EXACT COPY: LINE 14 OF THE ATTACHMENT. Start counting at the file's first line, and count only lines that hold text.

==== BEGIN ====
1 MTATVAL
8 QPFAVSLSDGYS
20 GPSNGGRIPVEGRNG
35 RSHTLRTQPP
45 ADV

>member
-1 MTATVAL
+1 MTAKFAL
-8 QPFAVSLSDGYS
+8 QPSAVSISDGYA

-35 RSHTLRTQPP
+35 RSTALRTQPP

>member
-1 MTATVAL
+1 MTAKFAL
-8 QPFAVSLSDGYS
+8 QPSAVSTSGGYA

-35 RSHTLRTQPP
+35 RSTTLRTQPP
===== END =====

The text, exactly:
-1 MTATVAL